- The “universal” phase, when a simplified grammar evolved within Alplaa’s global deaf community.
Basic grammatical structure
The basic structure is subject-verb-object (SVO); adjective and adverb forms immediately precede, or are combined with, the forms they modify. Questions begin with a general interrogative marker sign, followed by any specific interrogative sign (“what”,”where”,”who”, etc.)
Nouns and verbs are typically made with the left hand (nouns in front and above waist; verbs starting at the waist and in front to the left); adjectives and adverbs are made with the right hand directly above the noun or verb being modified.
Signs for verbs in the present tense are made with the left hand held in front and to the left at waist level. For past tense, the verb sign is moved back over the left shoulder. For future tense, the verb sign is moved down and to the right.
Basic word/concept signs
The basic “greetings/”hello” sign is the same as the ovetna or traditional Alplai greeting gesture: right hand placed in center of chest with fingers splayed, with a slight bow forward from the waist.
Some Alplai signers will use their ethnic equivalent of the ovetna in place of this sign, at least with others of their own ethnicity.
The sign for “welcome” begins as the ovetna, with right hand on chest; the left arm is extended out with the open hand palm up, then bent at the elbow to bring the left hand to the right shoulder.
The sign for “goodbye” could be called a “mirror-image” ovetna: left hand placed in center of chest with fingers splayed, with a slight bow forward from the waist.
Gender, persons, and pronouns
Male gender is indicated by placing the back of the right hand on the top front of the head, fingers extended; this signifies the male Alplai crest of feathers. Female gender is indicating by placing the right hand palm down on the same spot on the head.
The sign for “individual”/”person” is the left hand raised shoulder level and forward, palm in with ring and middle fingers extended downwards, other fingers curled. Pronouns are as follows:
- “I”/”me” = person sign pointing to self
- “you (singular)” = person sign pointing forward towards other individual
- “he”/”him” = person sign pointed to left, plus “male” sign
- “she”/”her” = person sign pointed to left, plus “female” sign
- gender-neutral third-person singular = person sign pointed to left
- “it” inanimate third-person singular = person sign with little finger also extended pointed left
For the corresponding plural forms (“we”/”us”, “you (plural)”, “they” animate and inanimate) add a circular motion. Hence, for “we”/”us”, point the person sign to oneself and move in a small circle.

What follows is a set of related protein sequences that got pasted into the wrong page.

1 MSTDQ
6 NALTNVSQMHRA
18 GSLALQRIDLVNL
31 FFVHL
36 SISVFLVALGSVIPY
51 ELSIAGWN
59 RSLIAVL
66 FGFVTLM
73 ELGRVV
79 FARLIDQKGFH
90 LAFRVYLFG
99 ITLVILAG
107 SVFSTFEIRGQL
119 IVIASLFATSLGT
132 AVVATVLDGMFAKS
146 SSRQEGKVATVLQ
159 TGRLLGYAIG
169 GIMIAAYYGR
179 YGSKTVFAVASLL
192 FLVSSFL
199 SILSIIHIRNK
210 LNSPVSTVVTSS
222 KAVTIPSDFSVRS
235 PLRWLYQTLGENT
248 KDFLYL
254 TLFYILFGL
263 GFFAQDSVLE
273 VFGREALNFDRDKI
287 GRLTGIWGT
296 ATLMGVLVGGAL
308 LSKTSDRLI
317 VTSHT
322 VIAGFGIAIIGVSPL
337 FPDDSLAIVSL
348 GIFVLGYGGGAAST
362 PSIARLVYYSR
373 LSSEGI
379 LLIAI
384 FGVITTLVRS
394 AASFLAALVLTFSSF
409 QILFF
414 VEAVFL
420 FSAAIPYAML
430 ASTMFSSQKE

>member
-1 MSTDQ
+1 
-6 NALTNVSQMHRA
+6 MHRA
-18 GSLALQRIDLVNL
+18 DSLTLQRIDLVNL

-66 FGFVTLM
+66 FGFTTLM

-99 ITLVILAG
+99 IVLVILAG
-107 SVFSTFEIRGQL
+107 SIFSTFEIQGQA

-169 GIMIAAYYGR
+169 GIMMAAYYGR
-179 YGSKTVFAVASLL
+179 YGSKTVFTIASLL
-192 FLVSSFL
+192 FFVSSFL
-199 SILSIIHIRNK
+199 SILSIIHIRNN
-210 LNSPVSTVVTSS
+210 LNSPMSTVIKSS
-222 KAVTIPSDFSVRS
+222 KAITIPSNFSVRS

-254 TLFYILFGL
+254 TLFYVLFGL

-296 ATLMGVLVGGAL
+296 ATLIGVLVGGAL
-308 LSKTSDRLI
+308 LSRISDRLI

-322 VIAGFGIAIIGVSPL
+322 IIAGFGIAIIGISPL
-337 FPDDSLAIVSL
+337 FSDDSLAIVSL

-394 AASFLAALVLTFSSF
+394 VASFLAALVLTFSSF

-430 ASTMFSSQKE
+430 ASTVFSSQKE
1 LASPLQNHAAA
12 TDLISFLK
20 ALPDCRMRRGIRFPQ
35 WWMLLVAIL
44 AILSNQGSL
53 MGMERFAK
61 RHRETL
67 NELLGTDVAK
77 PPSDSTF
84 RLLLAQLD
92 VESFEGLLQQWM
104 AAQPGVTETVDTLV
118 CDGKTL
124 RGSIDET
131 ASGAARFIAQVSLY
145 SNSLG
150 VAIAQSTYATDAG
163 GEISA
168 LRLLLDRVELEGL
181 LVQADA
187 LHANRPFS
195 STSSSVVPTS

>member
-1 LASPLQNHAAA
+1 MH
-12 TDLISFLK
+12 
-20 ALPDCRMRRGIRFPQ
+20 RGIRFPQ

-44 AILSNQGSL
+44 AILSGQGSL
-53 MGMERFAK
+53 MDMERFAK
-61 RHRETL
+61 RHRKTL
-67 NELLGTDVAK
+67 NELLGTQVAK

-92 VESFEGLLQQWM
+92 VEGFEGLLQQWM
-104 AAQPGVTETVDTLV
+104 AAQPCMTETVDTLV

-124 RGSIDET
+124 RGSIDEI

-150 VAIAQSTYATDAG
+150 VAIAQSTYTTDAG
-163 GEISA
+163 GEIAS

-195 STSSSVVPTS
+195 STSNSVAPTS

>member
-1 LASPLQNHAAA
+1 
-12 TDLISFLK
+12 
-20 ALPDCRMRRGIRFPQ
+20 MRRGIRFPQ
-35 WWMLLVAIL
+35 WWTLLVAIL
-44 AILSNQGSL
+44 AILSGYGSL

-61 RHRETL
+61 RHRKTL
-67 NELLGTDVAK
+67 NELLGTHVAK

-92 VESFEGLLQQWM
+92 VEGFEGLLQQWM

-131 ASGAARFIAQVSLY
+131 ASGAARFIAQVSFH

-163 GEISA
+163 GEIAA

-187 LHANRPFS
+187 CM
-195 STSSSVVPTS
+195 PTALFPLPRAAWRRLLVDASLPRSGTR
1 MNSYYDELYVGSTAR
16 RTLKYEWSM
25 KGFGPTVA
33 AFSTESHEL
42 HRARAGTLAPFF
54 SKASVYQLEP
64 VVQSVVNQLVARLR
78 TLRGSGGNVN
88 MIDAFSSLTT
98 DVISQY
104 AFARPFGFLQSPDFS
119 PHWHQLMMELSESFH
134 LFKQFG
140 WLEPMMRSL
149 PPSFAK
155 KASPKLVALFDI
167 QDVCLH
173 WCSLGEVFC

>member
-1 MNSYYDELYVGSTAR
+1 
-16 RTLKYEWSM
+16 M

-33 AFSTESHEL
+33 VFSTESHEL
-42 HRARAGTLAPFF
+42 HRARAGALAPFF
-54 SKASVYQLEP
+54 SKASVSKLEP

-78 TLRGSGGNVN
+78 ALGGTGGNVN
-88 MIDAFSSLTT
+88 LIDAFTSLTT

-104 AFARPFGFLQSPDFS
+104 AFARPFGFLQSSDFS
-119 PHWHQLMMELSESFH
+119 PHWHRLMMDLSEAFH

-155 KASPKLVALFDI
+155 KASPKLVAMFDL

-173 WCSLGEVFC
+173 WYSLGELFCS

For the possessive form, add an extended index finger to the person sign; the inanimate third person is thus changed to all four fingers extended but thumb folded over palm.
The interrogative marker is a right fist with hooked/bent thumb, palm in and thumb pointing upwards. Done alone, it corresponds to the Kiitra interrogative particle f’taa. It can also be placed on top of another sign to indicate a specific interrogative word; hence the marker on top of the sign for “individual/person” would indicate “who”.
The sign for “maybe” or “possible”/”possibly” (Kiitra: shipaa) is the left hand in front of the chest, palm down with fingers extended and thumb folded over the palm, waving rapidly up and down.
Using the “maybe” sign with both hands indicates uncertainty.
To add “maybe”/”possibly” as a prefix to a word, use the “maybe” sign with the right hand over the word expressed with the left.
The sign for “no” is the left hand held in front of the chest, palm facing in and fingers fully extended and spread wide apart, quickly snapped or waved in front.
An emphatic no (Kiitra: neija) is as above, but with both hands simultaneously.
To add a negative prefix to a word, use the “no” sign with the right hand over the word represented with the left.
The sign for “thanks”/”thank you” is to touch both open hands to the upper chest, then down and forward with palms up.
The sign for “yes” is the left hand held in front of the chest, forefinger and little finger extended, quickly snapped upwards.
An emphatic yes (Kiitra: shasha) is as above, but with both hands simultaneously.
The marked affirmative in response to a negative question (Kiitra: sheina) is made the same as “yes” but with the hand quickly snapped forward.
To add emphasis to a word (like prefixing with “definitely” or “very” in English, or shasha in Kiitra), use the “yes” sign with the right hand over the word represented with the left.